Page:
Plane & Pilot
Tuesday, June 7, 2011

Today’s GA Market

A dynamic market has created an ideal opportunity for buyers and sellers

It's no secret that it is absolutely a buyer's market right now," says Steve Feldman, aircraft broker for AirplanesUSA, one of the largest aircraft dealers in the nation. "We had one of our biggest years last year, and we are definitely selling airplanes." Feldman, who's based in Chicago and handles the Midwest region as well as international sales, is one of the founders of AirplanesUSA, and has been in the business for more than 25 years. Though he says the market hasn't shown much change in the past few years, the nature of it's different now.

"We're not seeing as many distressed buyers anymore," explains Feldman. "When the economy first took a hit, those people that had to dump their airplanes did. Today, we're seeing a more stable market." That market still seems to be favoring single-engine pistons as core movers. "Where we're taking the hardest hit is in the higher end," he adds. Venerable airplanes, like Cessna 172s, 182s and Bonanzas, are still the airplanes that are moving.

The LAMA anticipates deliveries upward of 400 LSA in 2011, which is more than double last year's numbers.
To give an illustration of the state of the sales market, Feldman explains that sellers today have dropped their asking price to historic lows. The problem is buyers don't realize that, and they still consider that because it's a "buyer's" market, any offer is valid. Feldman sees that as hurting both buyers and sellers. "Buyers will take the asking price, and then offer $35,000 less. The seller gets emotional about and just says, 'Forget it.' Buyers don't realize that asking prices are a lot less than even a few years ago. They're as low as they're going to get."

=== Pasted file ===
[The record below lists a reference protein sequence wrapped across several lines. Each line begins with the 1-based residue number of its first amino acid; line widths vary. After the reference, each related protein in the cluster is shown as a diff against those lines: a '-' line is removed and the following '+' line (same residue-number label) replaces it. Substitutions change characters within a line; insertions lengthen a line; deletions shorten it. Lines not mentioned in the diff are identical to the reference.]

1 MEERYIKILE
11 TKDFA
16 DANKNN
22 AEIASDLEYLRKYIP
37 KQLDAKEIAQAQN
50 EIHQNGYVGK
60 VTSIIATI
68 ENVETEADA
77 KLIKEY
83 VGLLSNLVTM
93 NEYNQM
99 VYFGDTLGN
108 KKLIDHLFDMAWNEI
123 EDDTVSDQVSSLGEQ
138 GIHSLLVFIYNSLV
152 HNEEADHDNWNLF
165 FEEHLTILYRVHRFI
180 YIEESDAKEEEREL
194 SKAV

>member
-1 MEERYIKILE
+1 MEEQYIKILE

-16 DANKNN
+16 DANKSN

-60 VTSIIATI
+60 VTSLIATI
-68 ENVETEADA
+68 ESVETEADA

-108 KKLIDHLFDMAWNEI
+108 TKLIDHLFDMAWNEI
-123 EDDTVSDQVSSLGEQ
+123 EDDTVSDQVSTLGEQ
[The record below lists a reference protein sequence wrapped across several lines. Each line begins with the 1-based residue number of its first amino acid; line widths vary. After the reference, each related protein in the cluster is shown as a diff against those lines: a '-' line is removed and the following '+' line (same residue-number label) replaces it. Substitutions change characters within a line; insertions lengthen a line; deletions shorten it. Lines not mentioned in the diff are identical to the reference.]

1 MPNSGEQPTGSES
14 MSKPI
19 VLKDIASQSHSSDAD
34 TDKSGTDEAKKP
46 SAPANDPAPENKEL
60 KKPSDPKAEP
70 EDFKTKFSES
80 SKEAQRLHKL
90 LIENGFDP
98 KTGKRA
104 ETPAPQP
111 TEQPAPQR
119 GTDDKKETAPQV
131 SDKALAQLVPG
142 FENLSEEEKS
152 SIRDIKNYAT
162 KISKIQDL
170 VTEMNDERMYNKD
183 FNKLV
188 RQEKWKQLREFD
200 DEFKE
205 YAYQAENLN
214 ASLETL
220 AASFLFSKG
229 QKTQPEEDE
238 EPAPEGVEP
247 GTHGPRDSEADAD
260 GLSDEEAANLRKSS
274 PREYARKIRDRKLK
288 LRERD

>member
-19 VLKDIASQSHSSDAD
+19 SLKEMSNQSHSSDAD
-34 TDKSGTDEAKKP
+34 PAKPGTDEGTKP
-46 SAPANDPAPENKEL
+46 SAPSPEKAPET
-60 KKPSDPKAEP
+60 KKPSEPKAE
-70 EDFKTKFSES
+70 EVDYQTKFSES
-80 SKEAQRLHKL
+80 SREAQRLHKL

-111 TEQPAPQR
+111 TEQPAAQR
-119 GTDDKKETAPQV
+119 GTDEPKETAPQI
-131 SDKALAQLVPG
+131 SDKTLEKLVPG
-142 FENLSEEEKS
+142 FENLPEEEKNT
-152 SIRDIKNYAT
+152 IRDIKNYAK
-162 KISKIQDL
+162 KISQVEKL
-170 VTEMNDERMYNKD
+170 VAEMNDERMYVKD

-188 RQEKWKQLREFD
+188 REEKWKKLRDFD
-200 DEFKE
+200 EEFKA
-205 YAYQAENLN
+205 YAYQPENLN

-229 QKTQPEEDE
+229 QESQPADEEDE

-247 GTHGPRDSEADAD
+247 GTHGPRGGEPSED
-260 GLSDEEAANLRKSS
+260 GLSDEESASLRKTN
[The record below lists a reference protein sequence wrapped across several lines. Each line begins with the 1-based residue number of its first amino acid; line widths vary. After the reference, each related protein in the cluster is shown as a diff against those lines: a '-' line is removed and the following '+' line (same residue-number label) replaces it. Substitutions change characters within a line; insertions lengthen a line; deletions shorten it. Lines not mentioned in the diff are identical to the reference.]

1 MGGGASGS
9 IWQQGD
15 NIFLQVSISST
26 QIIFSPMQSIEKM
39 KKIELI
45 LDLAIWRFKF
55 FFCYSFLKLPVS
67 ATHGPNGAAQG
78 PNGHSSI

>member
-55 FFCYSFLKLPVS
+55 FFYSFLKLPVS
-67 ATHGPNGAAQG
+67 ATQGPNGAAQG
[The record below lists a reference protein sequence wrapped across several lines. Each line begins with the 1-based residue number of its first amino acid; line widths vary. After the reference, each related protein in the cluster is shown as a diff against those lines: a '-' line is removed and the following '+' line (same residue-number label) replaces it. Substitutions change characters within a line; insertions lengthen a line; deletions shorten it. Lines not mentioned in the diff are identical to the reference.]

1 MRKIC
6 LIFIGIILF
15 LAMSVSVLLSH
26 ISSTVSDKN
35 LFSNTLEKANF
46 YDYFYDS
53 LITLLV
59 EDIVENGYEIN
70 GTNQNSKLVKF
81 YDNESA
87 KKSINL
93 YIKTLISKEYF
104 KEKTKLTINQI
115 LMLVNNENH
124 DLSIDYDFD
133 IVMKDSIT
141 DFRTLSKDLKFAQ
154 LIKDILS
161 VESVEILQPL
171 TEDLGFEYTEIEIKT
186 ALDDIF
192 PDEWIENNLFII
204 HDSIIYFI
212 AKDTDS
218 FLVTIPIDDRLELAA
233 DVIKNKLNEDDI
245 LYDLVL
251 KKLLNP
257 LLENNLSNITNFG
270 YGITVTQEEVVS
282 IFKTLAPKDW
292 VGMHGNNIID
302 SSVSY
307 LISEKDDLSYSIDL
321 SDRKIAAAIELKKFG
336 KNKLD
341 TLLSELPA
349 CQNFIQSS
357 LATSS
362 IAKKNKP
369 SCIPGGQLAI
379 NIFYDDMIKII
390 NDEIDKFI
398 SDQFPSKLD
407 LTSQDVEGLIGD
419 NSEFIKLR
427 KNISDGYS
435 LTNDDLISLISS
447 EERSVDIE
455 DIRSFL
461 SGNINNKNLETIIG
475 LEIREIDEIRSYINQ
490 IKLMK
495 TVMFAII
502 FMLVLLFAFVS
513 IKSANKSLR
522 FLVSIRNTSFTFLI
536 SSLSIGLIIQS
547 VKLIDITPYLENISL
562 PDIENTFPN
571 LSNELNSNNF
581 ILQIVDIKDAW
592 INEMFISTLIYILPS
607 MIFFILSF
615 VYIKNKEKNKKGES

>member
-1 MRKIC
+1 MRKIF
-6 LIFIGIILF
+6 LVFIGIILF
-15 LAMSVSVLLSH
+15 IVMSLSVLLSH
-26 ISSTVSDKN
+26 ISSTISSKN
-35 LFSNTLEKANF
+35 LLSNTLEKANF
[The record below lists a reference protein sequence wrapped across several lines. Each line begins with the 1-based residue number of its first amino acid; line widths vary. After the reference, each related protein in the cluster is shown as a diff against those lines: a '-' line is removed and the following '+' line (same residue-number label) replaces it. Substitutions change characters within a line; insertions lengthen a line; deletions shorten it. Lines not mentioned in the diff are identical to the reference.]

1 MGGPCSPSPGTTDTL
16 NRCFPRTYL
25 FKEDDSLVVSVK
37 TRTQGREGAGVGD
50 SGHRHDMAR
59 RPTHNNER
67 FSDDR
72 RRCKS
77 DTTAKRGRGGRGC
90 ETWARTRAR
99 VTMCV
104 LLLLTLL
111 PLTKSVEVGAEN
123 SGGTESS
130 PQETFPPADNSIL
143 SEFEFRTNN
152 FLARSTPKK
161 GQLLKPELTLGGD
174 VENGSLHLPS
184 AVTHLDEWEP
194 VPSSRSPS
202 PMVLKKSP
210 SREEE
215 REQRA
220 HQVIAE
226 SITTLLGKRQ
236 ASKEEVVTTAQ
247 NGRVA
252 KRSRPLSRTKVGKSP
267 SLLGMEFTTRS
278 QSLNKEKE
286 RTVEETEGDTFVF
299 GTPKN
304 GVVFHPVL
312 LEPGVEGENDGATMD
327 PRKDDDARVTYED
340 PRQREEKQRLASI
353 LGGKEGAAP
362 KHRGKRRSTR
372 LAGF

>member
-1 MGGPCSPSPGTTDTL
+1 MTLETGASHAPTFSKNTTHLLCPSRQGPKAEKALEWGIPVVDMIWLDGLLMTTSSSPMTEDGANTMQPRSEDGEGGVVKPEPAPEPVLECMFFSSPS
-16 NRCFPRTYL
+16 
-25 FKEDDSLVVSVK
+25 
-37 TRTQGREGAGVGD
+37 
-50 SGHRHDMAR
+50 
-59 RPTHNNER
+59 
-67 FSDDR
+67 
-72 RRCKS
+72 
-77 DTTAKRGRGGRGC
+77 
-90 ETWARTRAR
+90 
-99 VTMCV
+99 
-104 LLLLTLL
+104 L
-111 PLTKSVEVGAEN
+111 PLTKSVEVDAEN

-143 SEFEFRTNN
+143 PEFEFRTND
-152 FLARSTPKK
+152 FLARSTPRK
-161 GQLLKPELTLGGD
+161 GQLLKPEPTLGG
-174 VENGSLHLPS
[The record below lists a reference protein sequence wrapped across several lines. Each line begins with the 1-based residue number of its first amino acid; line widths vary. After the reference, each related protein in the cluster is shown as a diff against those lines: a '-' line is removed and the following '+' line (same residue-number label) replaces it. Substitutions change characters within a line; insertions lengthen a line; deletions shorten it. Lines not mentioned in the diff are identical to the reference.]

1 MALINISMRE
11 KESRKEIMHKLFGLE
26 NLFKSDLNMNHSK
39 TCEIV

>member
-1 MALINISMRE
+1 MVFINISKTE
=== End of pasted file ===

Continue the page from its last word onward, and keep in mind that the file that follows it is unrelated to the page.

Murry Malsbury is an aircraft broker in the Northwest, based out of Seattle, Wash. His segment of the market is slightly different, since he sees a lot of seaplane sales for the region, as well as more tailwheel and work airplanes for Alaska. Still, his view of the market is similar. "I'm seeing prices that were maybe half of what they were last year," says Malsbury. "The airplanes that are moving are 172s, 182s and those that have modern avionics." Malsbury agrees that prices are as low as they will ever get. "They are rock bottom. There really aren't any more desperate sellers."


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